It looks like Honda has hit another bases-loaded home run with its new 2015 Honda Fit.

The feisty subcompact was love at first sight to many when it arrived for 2007. It was affordable, economical, nicely sized and — importantly — fun to drive. The redesigned 2015 Fit four-door hatchback tops the first and second-generation Fit models and doesn’t cost much more than the 2014 Fit.

List prices for the more refined LX, EX and top-line EX-L models range from $15,525 for the base LX with a new six-speed manual transmission to $19,800 for the better equipped EX-L with a new CVT automatic transmission. Add a navigation system and the EX-L stickers at $20,800.

New, improved interior

Standard items in the more upscale interior include supportive seats, soft-touch materials and stylish blue backlit instrument dials. The dashboard has the usual gauges, but also and easy-to-read digital gas gauge that seems out of place. Climate controls are large, and front seats have good thigh and side support in curves.

Many buyers now want upscale features in small cars. Thus, there’s first-ever Fit heated leather seats in the EX-L. The EX (which starts at $17,435) and EX-L have a standard power moonroof with a tilt feature, push-button start, power windows, cruise control tilt/telescopic wheel and rear-window defroster.

All models have air conditioning, a rearview camera and Bluetooth hands-free link. The LX has a 160-watt AM/FM/CD audio system with four speakers and a five-inch color LCD screen. The EX and EX-L have a seven-inch touch screen 180-watt AM/FM/CD audio system with six speakers.

The 2015 front-drive Fit hatchback has a fresh look and a new, sophisticated 1.5-liter four-cylinder engine with 130 horsepower (up 11 percent from 20014)) and 114 pound-feet of torque (up 7.5 percent). The Fit only weighs approximately 2,600 pounds, so acceleration is lively. Honda put a curious “Earth Dreams Technology” label on the engine. Huh?

The high-revving, generally smooth engine works with a closer-ratio six-speed manual transmission or the CVT automatic.

Estimated Fit fuel economy sparkles. It ranges from 29 miles per gallon in the city to 37 on highways for the LX with the manual gearbox to 33 city and 41 highway for the LX with the CVT. Only regular grade gasoline is needed, and the fuel tank holds 10.6 gallons.

My test car had the manual transmission. It was a bit notchy, but could be shifted quickly. The soft clutch with a rather long throw took some getting used to. With only a 1.5-liter engine, you need to be in the right gear for the best performance, which soon should be especially second-nature for those familiar with stick shifts.

Acceleration was quick in town and during 65-75 m.p.h. passing, but a downshift from sixth to fourth or third gear was necessary for the fastest passing. Most Fit buyers are expected to be younger folks who order the CVT because they’re not familiar with a manual shift transmission. No matter, the CVT hardly affects performance.

Moreover, I found the Fit won’t protest if you feel lazy and just leave it in fourth or fifth gear in town around 30-35 m.p.h., although third gear is best for fast moves in urban traffic.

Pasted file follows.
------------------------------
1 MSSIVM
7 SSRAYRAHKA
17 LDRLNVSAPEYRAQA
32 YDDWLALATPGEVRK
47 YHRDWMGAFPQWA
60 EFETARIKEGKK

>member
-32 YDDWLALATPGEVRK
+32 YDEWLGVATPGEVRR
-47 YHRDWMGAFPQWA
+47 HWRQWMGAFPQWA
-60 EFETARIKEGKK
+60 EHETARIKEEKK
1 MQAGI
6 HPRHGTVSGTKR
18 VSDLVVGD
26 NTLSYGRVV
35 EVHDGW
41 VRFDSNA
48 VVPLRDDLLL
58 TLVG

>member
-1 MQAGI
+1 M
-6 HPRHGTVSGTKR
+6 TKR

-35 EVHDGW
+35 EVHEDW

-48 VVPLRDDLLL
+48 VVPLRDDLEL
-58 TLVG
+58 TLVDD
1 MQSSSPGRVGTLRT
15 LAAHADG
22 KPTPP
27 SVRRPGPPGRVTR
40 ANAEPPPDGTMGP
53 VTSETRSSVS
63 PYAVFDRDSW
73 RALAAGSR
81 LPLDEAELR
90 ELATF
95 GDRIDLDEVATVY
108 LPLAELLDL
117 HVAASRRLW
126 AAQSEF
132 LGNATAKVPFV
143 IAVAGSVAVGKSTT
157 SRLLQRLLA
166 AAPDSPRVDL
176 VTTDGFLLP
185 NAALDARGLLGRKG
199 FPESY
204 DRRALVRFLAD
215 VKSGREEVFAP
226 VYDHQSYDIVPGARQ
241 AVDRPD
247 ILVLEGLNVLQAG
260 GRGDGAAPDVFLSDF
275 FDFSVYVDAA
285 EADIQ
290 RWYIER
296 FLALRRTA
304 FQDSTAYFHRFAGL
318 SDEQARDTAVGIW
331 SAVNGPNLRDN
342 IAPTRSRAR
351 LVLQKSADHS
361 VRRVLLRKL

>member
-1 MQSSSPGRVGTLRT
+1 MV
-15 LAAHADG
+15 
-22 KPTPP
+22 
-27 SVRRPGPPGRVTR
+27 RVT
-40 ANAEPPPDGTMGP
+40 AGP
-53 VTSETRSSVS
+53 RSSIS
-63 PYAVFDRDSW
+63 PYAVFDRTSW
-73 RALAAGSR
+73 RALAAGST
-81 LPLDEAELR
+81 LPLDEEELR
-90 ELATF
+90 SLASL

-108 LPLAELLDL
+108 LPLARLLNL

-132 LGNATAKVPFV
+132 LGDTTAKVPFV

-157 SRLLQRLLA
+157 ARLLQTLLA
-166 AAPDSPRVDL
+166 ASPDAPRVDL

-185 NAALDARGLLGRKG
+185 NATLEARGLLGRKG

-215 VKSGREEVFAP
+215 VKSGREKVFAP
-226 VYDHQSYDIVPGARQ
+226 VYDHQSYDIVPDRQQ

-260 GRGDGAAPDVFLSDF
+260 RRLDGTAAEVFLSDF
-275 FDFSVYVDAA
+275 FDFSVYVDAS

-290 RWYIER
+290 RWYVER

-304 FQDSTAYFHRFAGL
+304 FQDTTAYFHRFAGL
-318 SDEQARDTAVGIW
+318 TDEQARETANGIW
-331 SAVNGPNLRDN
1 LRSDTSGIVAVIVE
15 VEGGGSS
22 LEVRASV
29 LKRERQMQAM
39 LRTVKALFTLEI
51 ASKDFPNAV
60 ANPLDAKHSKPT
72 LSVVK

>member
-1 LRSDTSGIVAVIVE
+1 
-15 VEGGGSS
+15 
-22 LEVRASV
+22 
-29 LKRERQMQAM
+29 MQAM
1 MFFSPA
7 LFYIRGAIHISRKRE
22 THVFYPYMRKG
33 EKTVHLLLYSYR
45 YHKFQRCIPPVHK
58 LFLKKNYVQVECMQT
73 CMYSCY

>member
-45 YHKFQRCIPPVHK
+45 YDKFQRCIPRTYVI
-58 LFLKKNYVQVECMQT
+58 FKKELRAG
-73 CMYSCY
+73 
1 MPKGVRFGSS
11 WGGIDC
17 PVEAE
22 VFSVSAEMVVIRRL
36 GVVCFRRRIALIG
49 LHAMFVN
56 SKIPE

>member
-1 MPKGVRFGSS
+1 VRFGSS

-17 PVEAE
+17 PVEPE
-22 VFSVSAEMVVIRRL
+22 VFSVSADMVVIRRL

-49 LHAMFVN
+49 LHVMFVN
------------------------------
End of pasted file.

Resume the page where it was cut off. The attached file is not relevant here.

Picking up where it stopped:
Honda says the Fit has “class-leading interior space and versatility” with its center-mounted fuel tank and versatile rear 60/40 split “Magic Seat,” which folds flat or out of the way vertically for cargo. Actually, I found while loading a fair amount of groceries that cargo space is decent for a subcompact with the rear seats in their normal position.

Occupant roominess is a strong feature of the new Fit. This Honda is about 2 inches shorter at 160 inches, but has a 1.6-inch longer (99.6-inch) wheelbase. This helps allow a roomer backseat, or a 4.8-inch increase in rear seat leg room, compared to the previous Honda Fit. There are a good number of cabin storage areas.

Dual front cupholders are set rather low ahead of the console, but Honda thoughtfully has provided the Fit driver with a separate cupholder just to the left of the steering wheel on the dashboard.

The center of the rear seat is too stiff for anything but short trips, but all doors open widely to allow easy entry and exit.

A new body structure and all-new chassis create a more rigid and lighter subcompact platform. Improvements to front and rear suspensions and the steering system enhance driving fun and provide a more settled and stable ride. The electric power-assisted steering is quick.

The interior is quieter, although my test car generated noticeable wind noise on a near-windless day.

Did we say “fun to drive?” Indeed. The Fit, which has a supple ride, possesses nimble handling, helped by vehicle stability assist and traction control systems. The anti-lock brakes have electronic brake distribution and brake assist for surer stops. The brake pedal has a comfortable linear action.

Safety features include the usual front seat air bags and side curtain air bags with a rollover sensor. There’s also a “Honda Lane Watch” for the EX and EX-L.

The hood needs a prop rod to hold it up, instead of a more convenient hydraulic strut, but it’s easy to check the engine oil level and washer fluid container in the neatly designed engine compartment.

The new Honda Fit should stay in style and be competitive for quite some time.

Pros: Edgier stye. Roomier. More power. Better equipped. Upgraded interior. Added fuel economy. Fun to drive.

Cons: Somewhat notchy manual shifter. Downshifts needed for fast highway passing. Some wind noise.

Bottom Line: The redesigned 2015 Honda Fit may be the new best subcompact.

Dan Jedlicka has been an automotive journalist for more than 40 years. To read more of his new and vintage car reviews, visit: www.danjedlicka.com.

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